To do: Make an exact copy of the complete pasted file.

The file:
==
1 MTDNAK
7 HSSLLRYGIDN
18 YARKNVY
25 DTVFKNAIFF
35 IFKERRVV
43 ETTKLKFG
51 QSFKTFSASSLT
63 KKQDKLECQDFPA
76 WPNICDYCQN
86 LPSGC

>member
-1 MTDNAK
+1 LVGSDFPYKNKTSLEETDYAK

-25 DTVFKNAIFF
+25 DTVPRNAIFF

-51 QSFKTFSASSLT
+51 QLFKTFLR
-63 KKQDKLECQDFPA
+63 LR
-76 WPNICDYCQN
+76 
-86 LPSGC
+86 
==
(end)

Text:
1 MTDNAK
7 HSSLLRYGIDN
18 YARKNVY
25 DTVFKNAIFF
35 IFKERRVV
43 ETTKLKFG
51 QSFKTFSASSLT
63 KKQDKLECQDFPA
76 WPNICDYCQN
86 LPSGC

>member
-1 MTDNAK
+1 LVGSDFPYKNKTSLEETDYAK

-25 DTVFKNAIFF
+25 DTVPRNAIFF

-51 QSFKTFSASSLT
+51 QLFKTFLR
-63 KKQDKLECQDFPA
+63 LR
-76 WPNICDYCQN
+76 
-86 LPSGC
+86 